By Grant Kelly
For the Duke in Silicon Valley Program, five weeks went by far too quickly. In our brief time here, we have read 28 case studies (we studied Kevlar, low fat butter alternatives, Netflix, Dollar General, Ford, and a bunch of other cool topics), visited 11 companies, listened to and received advice from over a dozen guest speakers, explored San Francisco, took many unreasonably priced Cal Trains (where no one checked for our tickets), meticulously searched for study spaces (including rooms in the music building) at Stanford’s vast, beautiful, and well organized campus, cooked an absurd number of cheap pasta dinners with the help of large vats of low cost tomato sauce, went on hikes to some humongous satellite dishes, got a back stage tour at a Giant’s game in San Francisco, and applied Clayton Christensen’s theories of disruptive innovation to contemporary companies in our final papers. Overall, DSV has been an unbelievable experience filled with many exciting adventures and opportunities to learn.
The last week of our program was dominated by our final papers. Our assignment was to apply the theories of disruptive innovation that we had learned in class to a company of our choosing. Unlike many of the other weeks, which had been filled with site visits and guest speakers, the program coordinates had toned down our after class activities in order to give us more time to work on our papers. Having been thoroughly warned by both our professor and by previous alumni from the program, many of whom had spent all-nighters writing their papers in past years, almost all of us took special care to start our papers well before the deadline. However, while this meant fewer of us spent the final night in Silicon Valley awake, the paper occupied much of our time during our final week. Conveniently, our program had been scheduled so that there were almost no site visits in our final week, giving us plenty of time to work. One of the upsides to having papers to write and few site visits was that there was more time to explore Stanford’s campus. Stanford, like Duke, has a wonderful campus with many great study spots. It was a great opportunity to better know the campus, and see what life was like for students at Stanford beyond our own classroom.
On the last evening of the program, the entire group met at a restaurant in Castro Street for our farewell dinner. Being near Castro Street, a street about a mile long filled with wonderful restaurants with out door seating, bookstores, and shopping, was one of the biggest perks of living in Mountain View. At the dinner, we reflected on what we hard learned during the program, and chatted excitedly about our remaining summer plans we had scheduled for the time before we headed back to Duke. Many of my classmates, who were rising juniors, were planning to head off to foreign countries for their study abroad programs. Other classmates were preparing for brief internships at the end of the summer. Finally, many of us were planning on heading home for a few weeks in order to prepare for our busy semesters back at Duke. During the dinner, we got to hear many fun stories from Professor Christensen. He told us about his days in consulting, his life as an investor, impactful stories about how disruptive can apply to the way you live your life, and even funny stories about how much food basketball players have to eat during basketball season. As we sat around the table, desperately trying to figure out how the tapas ordering situation was going to work for 20+ people, we were struck by how lucky we were to be surrounded by such wonderful people.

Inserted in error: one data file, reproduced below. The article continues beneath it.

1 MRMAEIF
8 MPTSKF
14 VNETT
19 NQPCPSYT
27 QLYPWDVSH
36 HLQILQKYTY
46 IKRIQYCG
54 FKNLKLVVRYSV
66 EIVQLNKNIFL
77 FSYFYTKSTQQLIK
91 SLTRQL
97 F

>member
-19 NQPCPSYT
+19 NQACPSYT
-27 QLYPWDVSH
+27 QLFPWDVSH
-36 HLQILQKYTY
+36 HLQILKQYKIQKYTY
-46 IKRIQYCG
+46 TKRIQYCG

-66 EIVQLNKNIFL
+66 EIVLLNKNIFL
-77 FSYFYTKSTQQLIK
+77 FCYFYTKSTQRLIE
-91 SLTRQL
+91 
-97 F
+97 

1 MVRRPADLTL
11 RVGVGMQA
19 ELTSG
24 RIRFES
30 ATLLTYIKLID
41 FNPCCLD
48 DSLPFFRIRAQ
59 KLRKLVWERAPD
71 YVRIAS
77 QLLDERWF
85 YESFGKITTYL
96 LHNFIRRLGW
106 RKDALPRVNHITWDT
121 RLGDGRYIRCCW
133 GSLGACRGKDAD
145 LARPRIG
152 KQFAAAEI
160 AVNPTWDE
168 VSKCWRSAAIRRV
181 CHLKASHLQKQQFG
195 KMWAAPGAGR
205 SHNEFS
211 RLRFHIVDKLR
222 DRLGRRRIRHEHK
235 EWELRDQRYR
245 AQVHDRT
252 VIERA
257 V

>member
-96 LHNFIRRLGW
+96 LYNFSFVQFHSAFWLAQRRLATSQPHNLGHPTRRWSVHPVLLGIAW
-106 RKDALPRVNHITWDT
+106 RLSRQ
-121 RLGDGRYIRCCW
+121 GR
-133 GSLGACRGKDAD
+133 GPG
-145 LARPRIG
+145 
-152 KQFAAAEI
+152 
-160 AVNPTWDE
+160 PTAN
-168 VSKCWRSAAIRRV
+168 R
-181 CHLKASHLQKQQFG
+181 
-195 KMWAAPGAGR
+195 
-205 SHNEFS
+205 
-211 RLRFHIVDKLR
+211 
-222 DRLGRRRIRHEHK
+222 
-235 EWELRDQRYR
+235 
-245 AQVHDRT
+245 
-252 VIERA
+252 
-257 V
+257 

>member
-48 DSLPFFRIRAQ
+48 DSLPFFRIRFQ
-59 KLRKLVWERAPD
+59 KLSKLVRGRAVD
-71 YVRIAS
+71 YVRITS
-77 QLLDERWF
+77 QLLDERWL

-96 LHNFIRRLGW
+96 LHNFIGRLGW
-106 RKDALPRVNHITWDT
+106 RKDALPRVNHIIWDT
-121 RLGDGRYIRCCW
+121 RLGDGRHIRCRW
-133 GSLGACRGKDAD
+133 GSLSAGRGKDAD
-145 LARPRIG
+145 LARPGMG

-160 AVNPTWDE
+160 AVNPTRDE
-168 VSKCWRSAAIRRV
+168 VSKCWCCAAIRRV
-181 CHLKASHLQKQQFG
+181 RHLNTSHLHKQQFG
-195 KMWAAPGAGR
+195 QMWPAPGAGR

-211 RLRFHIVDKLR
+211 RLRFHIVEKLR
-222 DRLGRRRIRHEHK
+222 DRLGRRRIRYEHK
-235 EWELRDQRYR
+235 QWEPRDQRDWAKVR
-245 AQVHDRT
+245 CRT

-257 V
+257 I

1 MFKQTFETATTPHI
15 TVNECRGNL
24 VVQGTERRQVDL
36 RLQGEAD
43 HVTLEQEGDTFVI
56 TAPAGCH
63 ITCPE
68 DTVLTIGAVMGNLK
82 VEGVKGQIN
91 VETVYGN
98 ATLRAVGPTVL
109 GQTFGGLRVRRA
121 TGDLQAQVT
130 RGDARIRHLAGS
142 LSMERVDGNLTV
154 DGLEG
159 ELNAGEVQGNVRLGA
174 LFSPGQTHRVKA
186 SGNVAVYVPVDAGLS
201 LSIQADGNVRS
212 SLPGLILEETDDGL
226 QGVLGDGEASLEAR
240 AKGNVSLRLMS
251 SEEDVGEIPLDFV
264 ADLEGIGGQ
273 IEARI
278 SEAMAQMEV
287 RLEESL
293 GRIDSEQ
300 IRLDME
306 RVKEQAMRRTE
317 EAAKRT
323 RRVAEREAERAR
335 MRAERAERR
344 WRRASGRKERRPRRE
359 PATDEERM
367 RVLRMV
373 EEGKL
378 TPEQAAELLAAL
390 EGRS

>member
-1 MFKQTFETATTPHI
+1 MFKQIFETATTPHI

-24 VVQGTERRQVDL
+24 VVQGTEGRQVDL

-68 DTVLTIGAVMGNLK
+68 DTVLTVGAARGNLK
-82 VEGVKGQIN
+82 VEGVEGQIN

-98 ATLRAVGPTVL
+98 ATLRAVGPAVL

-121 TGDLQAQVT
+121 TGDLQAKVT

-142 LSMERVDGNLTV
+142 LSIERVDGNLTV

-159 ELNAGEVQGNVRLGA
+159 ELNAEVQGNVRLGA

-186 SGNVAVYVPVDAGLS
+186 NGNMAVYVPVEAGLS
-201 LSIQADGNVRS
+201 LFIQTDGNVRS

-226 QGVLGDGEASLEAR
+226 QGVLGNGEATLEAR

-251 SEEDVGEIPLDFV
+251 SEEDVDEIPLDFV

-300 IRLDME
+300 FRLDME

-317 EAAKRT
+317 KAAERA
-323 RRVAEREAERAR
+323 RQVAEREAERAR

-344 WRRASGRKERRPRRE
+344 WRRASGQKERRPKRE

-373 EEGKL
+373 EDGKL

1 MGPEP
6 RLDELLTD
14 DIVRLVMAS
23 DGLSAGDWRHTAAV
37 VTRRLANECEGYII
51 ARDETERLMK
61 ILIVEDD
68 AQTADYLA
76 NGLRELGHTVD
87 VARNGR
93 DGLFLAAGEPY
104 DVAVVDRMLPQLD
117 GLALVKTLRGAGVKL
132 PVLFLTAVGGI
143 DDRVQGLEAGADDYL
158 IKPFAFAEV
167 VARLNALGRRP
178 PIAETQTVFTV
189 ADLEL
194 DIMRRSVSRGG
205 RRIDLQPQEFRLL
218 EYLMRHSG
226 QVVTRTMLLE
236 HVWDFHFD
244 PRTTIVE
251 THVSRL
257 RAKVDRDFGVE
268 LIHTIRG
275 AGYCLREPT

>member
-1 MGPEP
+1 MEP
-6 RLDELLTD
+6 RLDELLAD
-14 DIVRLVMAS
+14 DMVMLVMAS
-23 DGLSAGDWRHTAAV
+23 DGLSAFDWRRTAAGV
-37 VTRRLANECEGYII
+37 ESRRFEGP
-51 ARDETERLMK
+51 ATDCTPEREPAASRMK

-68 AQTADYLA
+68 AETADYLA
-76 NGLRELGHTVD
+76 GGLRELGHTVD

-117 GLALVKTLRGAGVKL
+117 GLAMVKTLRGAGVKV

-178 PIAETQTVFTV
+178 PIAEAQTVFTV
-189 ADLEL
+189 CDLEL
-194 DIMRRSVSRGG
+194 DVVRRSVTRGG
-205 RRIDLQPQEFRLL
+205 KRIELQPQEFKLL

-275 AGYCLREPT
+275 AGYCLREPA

Now, at the end of the program, I can say with confidence that I have learned far more in five weeks than I ever would have thought possible. The combination of having such a great curriculum (the case studies), amazing teaching, a group of passionate and self motivated students/friends, tons of expert advice (guest speakers), and an unbelievable itinerary (site visits) made for a remarkable environment for learning. I feel lucky just to have participated, and I know that I will be coming back to Duke with more knowledge, and, more importantly, with a better ability to differentiate between what is busy work and what is important in the grand scheme of my life and career.